Software apps and online services
Change Counts is a coin counter, but not any regular coin counter. It’s a coin counter that will display information online, so others can also see the dollar value of the coins counted. You may be asking now, why would you want to show people how many coins you’ve counted?
Well, for fundraising, many organizations incorporate penny wars, where teams compete against one another to raise money. In penny wars, each team has their own respective jar, and the point of the game is to achieve the highest score. Each team can increase their score by putting in pennies into their own jar. They can also put nickels, dimes, and quarters into other jars to decrease the other teams' scores. You may be wondering now, why do higher value coins lower a team's score? Well, pennies are worth 1 point, nickels are worth -5 points, dimes are worth -10 points, and quarters are worth -25 points. Therefore, team members should put pennies into their own jar to increase their score, and other coins into opponents' jars to decrease their score. This method of raising money is incredibly effective, as it is a fun game that allows teams to compete against one another.
However, from these penny wars there are two main issues. One is that much momentum is lost because the teams do not know how much each team has until the end of the donation period, so people won't know which jar to put the other coins into. This inevitably prevents people from donating as much as they potentially would if they knew the scores. Additionally, counting hundreds and thousands of coins is tedious and can take days after the donation period has ended to figure out who has won. The Change Counts IoT Coin Counter will eliminate that problem! Not only will all the coins be counted right away, but teams can also go online and see how much they need to beat the opposing team, which could potentially lead them to donate more.
There are three main parts of the IoT coin counter. They consist of the product design, user interface, and the coin profiling system. Each of the components have their own unique subsystems that function separately either as a physical or program enhancement.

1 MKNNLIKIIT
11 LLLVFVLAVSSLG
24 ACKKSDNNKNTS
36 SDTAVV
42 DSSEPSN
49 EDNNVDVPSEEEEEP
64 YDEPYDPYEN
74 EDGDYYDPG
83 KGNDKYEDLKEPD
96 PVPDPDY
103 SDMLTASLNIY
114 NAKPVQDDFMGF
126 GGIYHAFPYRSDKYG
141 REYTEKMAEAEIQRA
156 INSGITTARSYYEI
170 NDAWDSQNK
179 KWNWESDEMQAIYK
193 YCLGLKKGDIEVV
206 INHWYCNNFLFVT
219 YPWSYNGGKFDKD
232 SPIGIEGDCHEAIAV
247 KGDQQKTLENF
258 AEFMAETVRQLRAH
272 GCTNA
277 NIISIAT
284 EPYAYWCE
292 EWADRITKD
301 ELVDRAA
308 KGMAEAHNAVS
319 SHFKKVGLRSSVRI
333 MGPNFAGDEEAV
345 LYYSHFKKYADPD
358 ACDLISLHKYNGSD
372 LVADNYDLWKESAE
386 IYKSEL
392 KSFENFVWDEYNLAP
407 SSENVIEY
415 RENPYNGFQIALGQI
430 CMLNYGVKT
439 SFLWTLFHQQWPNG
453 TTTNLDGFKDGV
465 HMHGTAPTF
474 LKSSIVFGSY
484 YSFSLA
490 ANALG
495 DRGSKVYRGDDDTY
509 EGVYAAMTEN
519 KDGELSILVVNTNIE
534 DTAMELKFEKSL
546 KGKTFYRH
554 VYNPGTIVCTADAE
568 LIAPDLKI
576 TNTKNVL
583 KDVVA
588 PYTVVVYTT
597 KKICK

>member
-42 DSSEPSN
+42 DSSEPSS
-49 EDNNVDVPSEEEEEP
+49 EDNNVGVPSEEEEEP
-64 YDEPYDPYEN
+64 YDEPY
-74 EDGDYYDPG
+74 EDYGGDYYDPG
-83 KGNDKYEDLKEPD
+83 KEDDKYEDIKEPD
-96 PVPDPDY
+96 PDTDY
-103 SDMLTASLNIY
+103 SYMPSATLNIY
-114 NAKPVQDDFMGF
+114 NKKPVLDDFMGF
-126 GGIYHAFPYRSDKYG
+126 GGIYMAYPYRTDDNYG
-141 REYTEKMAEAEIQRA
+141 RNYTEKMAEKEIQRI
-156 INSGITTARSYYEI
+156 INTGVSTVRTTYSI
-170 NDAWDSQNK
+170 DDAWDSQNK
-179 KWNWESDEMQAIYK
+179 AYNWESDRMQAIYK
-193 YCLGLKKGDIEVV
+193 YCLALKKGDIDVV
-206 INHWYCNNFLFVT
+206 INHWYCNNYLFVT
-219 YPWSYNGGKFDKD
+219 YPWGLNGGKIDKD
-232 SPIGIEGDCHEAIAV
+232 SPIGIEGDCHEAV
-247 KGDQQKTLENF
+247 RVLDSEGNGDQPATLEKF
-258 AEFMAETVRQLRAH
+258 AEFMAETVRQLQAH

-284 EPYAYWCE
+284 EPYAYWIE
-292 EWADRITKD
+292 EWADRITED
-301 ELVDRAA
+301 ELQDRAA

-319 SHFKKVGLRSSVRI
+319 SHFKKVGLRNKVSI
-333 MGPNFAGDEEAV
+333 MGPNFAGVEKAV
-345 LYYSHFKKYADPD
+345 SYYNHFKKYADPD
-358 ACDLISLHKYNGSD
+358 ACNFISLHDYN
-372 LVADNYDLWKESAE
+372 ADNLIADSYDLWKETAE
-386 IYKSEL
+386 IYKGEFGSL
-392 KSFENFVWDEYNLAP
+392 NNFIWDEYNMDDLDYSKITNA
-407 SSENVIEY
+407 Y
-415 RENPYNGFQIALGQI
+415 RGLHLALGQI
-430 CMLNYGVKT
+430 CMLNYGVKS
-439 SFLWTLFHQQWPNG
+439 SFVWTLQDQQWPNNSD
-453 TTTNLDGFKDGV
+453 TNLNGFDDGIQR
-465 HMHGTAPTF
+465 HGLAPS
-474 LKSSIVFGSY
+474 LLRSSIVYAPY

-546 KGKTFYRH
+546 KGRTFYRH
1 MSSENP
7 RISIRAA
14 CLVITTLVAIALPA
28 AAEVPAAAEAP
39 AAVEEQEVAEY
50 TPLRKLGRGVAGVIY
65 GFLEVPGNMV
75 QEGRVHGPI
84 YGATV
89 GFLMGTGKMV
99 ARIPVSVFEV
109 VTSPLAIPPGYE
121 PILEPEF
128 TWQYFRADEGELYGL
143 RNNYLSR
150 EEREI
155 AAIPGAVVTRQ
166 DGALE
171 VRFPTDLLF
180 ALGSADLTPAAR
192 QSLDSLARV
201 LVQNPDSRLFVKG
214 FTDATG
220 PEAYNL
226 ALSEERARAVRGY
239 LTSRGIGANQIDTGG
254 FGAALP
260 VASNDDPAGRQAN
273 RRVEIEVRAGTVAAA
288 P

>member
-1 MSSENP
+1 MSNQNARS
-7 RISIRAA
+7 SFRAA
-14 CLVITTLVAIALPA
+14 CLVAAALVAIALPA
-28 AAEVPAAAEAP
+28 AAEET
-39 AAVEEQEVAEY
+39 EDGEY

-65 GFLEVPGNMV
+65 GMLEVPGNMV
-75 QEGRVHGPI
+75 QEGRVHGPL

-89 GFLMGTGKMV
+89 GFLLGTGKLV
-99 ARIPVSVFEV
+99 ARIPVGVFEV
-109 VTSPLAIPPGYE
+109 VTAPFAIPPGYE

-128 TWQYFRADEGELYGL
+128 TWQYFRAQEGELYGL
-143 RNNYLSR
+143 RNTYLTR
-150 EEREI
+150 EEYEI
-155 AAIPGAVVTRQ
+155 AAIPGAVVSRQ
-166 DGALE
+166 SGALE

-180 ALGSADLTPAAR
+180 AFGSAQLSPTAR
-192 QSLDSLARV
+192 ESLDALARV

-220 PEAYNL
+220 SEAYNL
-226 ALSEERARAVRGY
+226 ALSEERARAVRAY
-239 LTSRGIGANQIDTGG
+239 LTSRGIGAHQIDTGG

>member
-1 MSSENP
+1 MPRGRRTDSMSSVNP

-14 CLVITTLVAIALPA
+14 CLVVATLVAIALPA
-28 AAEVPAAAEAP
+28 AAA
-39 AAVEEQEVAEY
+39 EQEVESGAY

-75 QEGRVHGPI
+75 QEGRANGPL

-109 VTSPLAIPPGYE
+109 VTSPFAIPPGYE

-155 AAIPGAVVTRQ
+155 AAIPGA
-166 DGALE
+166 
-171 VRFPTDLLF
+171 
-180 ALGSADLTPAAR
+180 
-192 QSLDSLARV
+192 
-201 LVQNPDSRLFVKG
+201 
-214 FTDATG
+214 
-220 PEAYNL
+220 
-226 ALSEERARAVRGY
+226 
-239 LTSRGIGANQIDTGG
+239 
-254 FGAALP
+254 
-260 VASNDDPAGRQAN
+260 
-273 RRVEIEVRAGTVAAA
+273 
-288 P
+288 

The product design consists of the front plate, and the overall design of the coin counter. The front plate resembles the Taj Mahal and derives from our team name, Team TAJ, which stands for Tiffani, Ali, and Jeremy. This plate adds aesthetic value to the final product. Additionally, the lid of the box is connected with hinges, allowing easy access to the electronic components within the box. Next, there is the acrylic window on the side. This was initially going to be used to see coins fall down a ramp and exit the coin counter. However, we no longer decided to use the LDC1000 inductance to digital converter. Because it was replaced with the coin acceptor, it allows people to see what the opposite side of the coin acceptor looks like. Finally, the large size of the box allows the components to be easily handled within the box.
The user interface consists of the LCD screen on the coin counter box itself, as well as the online dashboard. Both of the displays give information about score and money raised. However, there are many differences. The LCD screen also shows the last coin that was inserted into the coin counter, which is something that the online dashboard does not show. In contrast, the online dashboard gives in depth stats of the overall penny wars event. It displays a graph of which team was winning at what time. It also shows the stats for each team instead of just one specific team. This allows anyone who participates in the donation drive to easily go to the webpage and quickly see an overview of the entire event and how much has been raised.
Coin Profiling System
The coin profiling system consisted of just one part, the coin acceptor. The coin acceptor used in this project was easily programmable from the instructions given. However, it was not that easy because we also had to send the data to the MSP430F5529 LaunchPad. After one of the four coins were discerned, it would send a number of pulses to the LaunchPad. If a penny was inserted, one pulse would be sent. If a nickel was inserted, two pulses would be sent. If a dime was inserted, three pulses would be sent. Finally, if a quarter was inserted, four pulses would be sent. These pulses were not grouped when they were sent, so if a quarter was inserted, the LaunchPad would receive the pulses individually, which would cause the system to discern every coin as a penny. This is why we had to group the pulses with a timer to ensure that the coin was being interpreted by the system properly. Additionally, if a foreign coin that was not profiled was inserted, the coin acceptor would return the coin and send 0 pulses to the LaunchPad.
Throughout the project, we had many issues that we had to solve. One of the biggest issues we were dealing with was the LDC1000 inductance to digital converter. This is a fairly new product from Texas Instruments, and we were determined to use it to profile the coins instead of the coin acceptor, but because there was little information available for incorporating it into our specific setup and our unfamiliarity with the Code Composer Studio, we decided to switch.
Another issue was powering the entire system because the coin acceptor runs on 12 volts, while the LaunchPad runs at 5 volts, so connecting a 12 volt adapter to power both was not a proper solution. This is where we had to incorporate the LM7805 voltage regulater that steps the 12 volts down to 5 volts. To connect the entire system, we ran the circuit in parallel, attatching the LM7805 to the LaunchPad portion.
There were many other issues faced throuhgout this project, and they are explained in depth on our blog: https://changecounts.wordpress.com/